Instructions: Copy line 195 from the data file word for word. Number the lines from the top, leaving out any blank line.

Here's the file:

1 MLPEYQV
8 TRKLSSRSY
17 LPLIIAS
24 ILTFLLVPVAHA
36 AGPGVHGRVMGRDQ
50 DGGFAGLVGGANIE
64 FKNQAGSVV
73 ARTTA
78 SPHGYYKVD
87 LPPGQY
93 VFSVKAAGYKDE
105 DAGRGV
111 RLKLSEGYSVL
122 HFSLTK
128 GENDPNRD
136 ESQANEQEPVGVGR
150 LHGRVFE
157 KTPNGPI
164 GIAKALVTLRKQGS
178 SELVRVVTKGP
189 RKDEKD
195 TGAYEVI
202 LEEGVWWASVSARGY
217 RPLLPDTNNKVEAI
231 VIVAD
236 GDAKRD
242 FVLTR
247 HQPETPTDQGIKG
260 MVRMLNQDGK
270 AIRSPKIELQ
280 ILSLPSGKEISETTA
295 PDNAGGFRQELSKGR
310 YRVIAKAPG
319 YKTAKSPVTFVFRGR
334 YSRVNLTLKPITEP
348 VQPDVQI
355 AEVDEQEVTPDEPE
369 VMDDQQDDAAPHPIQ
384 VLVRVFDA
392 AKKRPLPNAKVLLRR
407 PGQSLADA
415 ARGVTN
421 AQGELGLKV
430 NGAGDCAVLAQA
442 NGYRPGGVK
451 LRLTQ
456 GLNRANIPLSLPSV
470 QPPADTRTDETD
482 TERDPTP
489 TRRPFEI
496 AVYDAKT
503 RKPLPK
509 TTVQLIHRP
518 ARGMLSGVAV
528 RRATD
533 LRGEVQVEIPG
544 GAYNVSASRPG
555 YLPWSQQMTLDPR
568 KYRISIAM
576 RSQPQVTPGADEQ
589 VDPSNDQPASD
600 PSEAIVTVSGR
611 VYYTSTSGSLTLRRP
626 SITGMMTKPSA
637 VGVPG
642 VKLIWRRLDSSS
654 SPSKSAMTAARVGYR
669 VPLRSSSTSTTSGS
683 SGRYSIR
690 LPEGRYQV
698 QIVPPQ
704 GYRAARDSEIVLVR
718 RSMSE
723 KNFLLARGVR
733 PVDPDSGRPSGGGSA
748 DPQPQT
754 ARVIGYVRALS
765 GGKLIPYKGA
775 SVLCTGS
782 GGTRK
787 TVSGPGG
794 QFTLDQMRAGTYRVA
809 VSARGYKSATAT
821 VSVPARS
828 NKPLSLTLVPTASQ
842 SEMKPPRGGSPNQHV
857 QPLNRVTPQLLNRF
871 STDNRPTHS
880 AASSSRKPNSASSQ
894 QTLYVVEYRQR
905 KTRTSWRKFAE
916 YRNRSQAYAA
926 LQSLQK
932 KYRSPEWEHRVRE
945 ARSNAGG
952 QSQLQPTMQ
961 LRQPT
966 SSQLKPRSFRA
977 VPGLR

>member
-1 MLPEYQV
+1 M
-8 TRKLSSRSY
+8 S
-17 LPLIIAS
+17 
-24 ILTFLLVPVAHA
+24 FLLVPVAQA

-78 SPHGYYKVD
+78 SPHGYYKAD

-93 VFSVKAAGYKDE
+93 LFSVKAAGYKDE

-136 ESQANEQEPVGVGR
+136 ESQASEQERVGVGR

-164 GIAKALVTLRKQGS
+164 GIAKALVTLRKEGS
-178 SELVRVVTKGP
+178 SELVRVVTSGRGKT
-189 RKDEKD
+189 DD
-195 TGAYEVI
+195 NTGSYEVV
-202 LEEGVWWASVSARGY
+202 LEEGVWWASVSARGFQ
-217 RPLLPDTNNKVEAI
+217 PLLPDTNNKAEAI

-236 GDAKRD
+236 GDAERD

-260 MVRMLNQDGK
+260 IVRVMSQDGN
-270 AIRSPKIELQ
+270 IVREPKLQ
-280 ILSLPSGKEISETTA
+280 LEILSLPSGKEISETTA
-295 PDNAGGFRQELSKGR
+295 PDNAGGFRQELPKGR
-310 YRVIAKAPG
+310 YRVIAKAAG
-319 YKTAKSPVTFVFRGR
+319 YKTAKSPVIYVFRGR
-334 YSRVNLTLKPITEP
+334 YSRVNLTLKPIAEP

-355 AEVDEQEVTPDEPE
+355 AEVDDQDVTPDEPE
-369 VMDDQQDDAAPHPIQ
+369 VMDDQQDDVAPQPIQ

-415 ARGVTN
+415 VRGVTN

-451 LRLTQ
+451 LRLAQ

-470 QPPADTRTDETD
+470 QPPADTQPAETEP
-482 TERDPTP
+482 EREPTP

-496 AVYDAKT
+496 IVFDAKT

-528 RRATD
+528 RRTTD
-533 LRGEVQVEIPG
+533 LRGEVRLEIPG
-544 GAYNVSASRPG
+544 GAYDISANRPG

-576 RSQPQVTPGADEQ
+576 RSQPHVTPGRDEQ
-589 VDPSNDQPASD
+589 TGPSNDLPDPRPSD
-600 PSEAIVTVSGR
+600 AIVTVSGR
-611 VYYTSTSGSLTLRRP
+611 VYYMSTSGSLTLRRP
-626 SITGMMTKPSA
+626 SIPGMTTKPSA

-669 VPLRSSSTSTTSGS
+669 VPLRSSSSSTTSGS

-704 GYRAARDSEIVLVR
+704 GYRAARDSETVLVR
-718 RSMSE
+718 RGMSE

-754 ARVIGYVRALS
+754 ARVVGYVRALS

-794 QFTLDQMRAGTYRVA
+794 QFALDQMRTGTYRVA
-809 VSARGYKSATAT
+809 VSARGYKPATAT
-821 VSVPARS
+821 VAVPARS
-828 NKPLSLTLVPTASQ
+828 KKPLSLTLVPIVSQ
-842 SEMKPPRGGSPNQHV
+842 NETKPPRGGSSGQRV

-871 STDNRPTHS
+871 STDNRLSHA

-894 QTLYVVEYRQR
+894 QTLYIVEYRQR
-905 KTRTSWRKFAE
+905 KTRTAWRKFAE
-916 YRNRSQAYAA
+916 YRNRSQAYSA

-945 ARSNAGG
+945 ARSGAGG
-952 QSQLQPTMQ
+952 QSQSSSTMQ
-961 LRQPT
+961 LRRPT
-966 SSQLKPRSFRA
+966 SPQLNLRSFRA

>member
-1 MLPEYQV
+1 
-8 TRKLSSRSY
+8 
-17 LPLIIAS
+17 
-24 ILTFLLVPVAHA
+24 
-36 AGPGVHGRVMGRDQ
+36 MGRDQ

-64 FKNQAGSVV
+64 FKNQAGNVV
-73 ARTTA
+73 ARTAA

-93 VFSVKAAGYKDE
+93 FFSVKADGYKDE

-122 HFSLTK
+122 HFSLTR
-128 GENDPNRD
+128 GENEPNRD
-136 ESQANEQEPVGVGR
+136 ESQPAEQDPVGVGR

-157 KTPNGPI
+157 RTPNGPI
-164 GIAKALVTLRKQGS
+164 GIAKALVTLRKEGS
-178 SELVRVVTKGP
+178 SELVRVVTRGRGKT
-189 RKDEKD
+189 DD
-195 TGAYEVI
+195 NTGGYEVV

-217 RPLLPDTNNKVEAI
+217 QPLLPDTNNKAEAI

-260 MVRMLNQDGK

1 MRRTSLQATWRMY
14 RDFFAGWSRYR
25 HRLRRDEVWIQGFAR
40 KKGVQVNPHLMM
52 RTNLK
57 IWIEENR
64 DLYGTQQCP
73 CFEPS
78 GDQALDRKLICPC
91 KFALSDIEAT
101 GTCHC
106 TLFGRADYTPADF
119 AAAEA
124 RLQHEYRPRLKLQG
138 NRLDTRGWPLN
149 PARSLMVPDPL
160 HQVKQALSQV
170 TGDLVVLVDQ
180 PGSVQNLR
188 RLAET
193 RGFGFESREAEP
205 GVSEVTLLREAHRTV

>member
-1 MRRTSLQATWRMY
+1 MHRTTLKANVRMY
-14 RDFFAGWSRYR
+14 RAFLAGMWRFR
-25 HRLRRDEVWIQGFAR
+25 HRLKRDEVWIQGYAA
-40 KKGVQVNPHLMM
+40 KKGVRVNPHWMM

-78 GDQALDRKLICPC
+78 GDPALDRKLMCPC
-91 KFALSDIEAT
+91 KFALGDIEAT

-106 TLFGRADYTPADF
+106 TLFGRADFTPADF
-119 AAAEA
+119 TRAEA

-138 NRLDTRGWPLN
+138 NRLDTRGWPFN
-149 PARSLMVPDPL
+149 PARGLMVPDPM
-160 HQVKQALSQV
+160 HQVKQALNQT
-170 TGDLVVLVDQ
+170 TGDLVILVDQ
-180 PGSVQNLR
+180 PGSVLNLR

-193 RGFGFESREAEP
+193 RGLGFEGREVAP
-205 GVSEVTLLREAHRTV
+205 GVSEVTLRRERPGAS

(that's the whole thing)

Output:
-905 KTRTSWRKFAE